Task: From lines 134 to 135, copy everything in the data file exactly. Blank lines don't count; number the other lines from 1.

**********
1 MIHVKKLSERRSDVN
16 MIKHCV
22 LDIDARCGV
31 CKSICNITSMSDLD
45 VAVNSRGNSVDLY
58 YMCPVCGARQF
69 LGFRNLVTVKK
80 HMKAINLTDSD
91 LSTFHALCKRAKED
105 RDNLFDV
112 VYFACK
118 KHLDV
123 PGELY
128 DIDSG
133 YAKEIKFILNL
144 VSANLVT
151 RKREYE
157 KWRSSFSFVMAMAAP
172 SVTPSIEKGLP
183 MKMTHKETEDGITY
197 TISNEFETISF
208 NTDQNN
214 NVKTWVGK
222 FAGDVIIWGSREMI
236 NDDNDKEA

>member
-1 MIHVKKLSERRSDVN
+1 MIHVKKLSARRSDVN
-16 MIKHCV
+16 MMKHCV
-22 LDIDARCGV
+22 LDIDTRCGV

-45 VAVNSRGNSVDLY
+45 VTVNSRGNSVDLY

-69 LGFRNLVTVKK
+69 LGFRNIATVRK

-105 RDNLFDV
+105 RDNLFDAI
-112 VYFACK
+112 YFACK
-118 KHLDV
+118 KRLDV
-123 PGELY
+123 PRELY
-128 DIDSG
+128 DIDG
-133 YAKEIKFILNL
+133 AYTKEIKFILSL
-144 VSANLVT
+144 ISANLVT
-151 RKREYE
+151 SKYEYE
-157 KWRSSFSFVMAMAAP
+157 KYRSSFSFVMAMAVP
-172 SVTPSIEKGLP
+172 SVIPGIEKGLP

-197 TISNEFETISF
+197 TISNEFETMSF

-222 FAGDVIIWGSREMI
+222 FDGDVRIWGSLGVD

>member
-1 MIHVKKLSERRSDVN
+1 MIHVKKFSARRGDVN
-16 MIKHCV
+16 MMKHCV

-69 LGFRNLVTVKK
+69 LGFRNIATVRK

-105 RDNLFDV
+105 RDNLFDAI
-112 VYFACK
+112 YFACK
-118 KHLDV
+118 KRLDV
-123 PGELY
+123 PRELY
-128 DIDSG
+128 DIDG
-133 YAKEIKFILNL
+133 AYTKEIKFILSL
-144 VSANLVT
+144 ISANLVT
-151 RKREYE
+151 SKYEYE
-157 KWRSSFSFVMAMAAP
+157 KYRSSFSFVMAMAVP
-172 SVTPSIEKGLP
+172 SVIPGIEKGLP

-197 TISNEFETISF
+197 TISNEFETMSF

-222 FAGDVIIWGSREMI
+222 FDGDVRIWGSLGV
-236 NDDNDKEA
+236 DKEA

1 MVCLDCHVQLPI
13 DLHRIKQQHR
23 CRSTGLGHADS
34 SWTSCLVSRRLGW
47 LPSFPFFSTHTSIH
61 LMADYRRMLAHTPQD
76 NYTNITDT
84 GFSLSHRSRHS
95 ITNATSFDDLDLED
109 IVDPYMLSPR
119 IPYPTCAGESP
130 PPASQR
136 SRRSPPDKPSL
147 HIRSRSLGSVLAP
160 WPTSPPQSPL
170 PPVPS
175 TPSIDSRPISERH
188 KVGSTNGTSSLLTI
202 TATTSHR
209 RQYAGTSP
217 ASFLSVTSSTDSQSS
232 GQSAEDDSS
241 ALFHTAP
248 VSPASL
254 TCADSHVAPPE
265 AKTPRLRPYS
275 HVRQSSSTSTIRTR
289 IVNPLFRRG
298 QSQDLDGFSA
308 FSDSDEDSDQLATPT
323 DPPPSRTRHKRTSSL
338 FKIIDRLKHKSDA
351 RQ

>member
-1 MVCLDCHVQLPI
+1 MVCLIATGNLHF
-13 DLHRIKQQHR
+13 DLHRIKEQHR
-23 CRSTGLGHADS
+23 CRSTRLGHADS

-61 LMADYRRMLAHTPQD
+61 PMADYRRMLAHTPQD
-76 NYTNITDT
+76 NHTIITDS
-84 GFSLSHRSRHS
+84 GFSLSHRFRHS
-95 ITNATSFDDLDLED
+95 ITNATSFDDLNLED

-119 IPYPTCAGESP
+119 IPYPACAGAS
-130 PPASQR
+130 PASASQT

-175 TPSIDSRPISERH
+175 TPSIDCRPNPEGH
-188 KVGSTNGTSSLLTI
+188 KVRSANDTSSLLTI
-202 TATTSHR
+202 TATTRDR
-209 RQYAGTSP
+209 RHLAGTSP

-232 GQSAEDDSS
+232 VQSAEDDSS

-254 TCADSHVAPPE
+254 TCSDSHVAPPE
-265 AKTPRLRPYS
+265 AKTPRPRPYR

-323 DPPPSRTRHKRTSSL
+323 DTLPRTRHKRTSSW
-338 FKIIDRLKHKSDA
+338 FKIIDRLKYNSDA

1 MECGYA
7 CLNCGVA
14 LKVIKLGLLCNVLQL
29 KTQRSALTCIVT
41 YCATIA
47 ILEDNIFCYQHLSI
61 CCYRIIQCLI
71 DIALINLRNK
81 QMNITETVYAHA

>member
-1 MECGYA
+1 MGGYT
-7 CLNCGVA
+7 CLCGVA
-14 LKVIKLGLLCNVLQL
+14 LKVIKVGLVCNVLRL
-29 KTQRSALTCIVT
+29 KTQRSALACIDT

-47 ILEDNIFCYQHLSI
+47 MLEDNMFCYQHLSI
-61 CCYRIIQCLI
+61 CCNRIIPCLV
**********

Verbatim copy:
-61 LMADYRRMLAHTPQD
+61 PMADYRRMLAHTPQD